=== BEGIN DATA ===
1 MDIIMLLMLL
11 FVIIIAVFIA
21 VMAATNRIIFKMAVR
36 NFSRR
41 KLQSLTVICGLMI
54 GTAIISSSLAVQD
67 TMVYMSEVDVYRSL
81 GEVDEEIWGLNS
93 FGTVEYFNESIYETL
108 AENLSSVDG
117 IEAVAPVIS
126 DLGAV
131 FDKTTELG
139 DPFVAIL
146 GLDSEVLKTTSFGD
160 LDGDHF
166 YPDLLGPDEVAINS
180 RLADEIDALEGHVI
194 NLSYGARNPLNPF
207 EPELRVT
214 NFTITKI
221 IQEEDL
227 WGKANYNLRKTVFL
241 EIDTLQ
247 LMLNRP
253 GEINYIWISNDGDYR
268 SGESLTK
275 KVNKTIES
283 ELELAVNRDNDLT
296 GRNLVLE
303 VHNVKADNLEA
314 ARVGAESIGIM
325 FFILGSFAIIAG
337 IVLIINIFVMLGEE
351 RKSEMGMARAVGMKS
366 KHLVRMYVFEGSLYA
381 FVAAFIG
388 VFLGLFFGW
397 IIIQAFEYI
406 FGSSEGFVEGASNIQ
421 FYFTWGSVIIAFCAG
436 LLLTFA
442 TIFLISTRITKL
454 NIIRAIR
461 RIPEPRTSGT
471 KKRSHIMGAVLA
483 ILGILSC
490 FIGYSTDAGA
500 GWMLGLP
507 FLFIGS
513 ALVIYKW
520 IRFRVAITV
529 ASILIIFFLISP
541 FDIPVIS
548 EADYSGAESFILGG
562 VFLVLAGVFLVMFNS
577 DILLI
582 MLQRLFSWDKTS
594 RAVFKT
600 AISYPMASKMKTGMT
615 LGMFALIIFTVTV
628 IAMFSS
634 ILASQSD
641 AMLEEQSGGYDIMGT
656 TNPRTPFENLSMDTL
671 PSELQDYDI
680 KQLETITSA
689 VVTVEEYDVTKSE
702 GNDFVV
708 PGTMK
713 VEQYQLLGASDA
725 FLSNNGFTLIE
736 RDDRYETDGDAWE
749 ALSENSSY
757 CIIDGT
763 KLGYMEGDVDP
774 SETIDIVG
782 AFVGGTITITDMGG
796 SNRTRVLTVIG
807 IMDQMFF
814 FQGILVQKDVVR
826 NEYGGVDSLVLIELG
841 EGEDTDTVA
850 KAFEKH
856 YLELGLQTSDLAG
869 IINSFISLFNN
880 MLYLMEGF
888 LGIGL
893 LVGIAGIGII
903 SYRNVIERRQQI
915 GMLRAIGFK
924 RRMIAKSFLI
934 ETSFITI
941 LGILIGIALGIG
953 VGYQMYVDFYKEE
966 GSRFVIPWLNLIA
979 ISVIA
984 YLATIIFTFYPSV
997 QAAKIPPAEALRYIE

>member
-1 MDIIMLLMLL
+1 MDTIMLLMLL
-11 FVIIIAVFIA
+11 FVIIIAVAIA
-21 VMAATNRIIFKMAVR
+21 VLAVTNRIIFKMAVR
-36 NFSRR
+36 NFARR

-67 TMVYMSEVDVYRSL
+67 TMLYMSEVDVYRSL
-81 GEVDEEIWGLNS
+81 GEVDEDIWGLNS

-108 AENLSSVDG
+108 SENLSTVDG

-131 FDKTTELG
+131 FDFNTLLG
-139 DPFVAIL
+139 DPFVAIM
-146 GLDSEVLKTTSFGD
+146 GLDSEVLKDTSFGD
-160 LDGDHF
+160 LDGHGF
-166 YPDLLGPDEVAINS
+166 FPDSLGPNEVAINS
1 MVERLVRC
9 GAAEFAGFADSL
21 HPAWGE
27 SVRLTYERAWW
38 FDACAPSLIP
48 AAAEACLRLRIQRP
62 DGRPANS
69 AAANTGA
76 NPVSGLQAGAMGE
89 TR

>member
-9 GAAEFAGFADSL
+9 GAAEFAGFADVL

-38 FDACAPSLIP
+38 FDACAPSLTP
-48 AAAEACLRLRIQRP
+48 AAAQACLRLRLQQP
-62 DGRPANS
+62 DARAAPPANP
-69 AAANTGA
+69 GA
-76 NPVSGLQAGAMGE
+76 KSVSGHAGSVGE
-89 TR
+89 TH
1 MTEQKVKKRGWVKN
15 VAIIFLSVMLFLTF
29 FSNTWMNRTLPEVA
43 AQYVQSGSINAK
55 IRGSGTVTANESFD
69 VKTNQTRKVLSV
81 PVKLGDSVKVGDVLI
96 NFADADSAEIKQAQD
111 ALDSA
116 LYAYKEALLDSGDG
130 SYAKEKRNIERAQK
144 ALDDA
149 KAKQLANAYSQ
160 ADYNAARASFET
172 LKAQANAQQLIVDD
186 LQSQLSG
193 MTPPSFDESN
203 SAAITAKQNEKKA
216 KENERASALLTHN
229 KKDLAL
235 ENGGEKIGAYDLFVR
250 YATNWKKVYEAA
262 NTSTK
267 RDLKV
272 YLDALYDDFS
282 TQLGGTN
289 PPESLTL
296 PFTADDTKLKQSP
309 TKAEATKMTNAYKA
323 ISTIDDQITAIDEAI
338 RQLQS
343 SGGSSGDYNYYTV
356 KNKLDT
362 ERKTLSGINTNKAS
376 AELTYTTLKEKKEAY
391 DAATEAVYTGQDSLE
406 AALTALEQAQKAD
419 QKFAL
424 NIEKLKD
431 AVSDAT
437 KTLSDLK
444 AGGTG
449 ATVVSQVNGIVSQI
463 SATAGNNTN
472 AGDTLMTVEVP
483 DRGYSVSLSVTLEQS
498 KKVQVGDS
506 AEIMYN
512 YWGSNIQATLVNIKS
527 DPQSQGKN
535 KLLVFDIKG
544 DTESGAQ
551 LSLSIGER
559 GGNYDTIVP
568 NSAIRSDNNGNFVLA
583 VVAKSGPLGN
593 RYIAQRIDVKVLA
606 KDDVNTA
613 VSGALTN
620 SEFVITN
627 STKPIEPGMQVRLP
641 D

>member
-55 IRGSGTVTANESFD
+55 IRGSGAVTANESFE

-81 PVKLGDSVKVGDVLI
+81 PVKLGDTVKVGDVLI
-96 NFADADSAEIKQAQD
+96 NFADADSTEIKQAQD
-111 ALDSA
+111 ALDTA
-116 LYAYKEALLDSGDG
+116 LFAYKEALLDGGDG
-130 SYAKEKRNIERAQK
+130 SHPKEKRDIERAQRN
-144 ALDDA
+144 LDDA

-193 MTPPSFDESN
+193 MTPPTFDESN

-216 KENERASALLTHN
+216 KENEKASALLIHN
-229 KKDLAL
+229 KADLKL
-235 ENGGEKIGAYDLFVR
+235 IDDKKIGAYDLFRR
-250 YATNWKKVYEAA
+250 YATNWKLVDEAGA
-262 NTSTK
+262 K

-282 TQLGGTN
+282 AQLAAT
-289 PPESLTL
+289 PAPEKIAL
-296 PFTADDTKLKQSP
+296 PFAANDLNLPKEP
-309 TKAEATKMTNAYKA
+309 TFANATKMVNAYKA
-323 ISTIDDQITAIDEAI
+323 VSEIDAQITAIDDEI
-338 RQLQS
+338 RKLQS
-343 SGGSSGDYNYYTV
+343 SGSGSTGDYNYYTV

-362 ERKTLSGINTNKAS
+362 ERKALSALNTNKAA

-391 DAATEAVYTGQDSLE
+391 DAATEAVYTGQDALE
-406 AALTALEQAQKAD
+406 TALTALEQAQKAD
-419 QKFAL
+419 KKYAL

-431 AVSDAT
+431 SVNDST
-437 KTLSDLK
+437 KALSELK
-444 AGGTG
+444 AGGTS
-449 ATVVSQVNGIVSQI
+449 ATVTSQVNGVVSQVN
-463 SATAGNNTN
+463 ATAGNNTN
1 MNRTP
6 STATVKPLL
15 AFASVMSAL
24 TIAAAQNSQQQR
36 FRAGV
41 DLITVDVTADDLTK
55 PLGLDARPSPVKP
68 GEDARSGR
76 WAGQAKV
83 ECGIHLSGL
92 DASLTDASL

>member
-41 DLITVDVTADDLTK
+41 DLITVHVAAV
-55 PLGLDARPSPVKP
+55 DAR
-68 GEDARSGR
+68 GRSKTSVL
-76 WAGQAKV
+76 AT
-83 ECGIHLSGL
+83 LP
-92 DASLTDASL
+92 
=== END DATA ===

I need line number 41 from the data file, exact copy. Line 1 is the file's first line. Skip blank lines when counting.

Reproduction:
421 FYFTWGSVIIAFCAG